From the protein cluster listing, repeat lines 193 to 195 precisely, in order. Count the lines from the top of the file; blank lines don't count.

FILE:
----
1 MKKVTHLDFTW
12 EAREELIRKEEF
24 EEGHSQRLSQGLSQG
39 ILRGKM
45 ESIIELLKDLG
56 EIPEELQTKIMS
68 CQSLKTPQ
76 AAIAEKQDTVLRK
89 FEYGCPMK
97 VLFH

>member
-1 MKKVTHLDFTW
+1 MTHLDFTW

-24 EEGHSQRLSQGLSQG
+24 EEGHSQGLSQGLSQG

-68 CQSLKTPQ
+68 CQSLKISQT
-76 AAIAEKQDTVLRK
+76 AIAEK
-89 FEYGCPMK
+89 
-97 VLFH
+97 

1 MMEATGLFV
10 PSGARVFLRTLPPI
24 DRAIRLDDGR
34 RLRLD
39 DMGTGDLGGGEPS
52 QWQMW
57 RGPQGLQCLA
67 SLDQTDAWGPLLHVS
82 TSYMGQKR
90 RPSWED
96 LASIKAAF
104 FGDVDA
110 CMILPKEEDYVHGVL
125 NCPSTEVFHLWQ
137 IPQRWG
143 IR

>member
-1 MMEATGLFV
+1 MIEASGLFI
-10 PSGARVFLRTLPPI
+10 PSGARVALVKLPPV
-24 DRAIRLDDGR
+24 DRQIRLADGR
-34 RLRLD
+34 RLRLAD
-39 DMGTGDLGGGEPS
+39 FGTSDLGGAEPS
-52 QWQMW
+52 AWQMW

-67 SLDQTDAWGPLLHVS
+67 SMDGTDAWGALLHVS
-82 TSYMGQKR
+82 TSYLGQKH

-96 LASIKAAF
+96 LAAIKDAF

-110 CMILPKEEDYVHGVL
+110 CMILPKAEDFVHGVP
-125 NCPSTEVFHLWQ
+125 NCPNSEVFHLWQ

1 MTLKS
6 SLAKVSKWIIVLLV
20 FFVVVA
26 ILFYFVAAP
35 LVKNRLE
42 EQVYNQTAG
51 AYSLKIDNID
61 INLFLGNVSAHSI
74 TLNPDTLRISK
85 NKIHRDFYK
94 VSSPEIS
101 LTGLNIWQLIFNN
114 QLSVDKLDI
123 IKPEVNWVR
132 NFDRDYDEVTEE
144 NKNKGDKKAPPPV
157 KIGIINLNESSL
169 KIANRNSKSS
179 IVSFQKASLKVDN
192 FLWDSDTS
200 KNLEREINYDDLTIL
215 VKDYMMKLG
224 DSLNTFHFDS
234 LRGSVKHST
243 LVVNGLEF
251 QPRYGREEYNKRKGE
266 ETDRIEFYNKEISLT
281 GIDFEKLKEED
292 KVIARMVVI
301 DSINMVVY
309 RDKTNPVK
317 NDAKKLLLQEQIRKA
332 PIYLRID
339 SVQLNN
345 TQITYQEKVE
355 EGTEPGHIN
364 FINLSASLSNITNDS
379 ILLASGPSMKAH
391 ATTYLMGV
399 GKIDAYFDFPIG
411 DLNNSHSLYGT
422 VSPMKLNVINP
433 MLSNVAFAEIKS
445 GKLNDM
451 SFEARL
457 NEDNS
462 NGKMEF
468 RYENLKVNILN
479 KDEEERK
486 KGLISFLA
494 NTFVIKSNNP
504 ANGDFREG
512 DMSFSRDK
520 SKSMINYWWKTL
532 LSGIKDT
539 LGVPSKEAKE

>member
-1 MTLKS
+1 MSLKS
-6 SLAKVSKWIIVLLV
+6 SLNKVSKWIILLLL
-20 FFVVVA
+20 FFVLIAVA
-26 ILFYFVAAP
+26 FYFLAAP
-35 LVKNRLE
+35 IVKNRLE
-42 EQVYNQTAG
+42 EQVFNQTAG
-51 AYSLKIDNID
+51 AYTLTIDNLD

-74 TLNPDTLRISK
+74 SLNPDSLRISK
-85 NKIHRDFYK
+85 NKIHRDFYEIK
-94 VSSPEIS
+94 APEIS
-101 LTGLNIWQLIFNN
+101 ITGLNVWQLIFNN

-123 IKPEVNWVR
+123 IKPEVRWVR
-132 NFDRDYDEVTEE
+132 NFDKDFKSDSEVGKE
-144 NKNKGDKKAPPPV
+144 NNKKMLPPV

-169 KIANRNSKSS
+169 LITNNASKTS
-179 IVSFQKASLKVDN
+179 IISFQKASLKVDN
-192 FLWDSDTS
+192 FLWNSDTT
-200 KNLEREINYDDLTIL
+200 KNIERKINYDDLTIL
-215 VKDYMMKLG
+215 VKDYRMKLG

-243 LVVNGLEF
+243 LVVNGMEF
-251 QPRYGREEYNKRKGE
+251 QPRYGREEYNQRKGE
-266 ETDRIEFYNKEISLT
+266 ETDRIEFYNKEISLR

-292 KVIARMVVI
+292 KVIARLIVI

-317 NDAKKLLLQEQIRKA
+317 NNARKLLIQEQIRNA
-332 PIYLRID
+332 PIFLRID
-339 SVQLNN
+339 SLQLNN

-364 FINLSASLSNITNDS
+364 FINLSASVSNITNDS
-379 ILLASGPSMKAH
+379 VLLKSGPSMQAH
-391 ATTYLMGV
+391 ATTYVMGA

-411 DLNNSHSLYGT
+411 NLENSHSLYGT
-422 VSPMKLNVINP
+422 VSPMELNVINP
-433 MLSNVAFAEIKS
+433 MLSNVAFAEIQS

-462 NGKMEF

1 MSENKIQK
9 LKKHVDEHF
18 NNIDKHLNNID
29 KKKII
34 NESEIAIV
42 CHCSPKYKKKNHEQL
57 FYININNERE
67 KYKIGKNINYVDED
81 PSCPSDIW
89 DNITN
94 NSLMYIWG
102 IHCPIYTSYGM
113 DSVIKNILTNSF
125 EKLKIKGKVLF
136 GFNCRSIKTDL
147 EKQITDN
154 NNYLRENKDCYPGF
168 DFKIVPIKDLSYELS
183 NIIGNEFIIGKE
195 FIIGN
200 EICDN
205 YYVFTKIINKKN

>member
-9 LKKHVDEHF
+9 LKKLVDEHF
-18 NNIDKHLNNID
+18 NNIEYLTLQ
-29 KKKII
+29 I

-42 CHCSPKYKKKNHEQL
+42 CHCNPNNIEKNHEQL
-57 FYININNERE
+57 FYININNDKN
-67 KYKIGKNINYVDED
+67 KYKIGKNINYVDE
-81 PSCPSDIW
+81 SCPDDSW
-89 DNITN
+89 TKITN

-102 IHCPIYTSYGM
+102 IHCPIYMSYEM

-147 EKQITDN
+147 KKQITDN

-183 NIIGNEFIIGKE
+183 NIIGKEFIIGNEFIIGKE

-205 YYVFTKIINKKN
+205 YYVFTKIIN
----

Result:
81 PSCPSDIW
89 DNITN
94 NSLMYIWG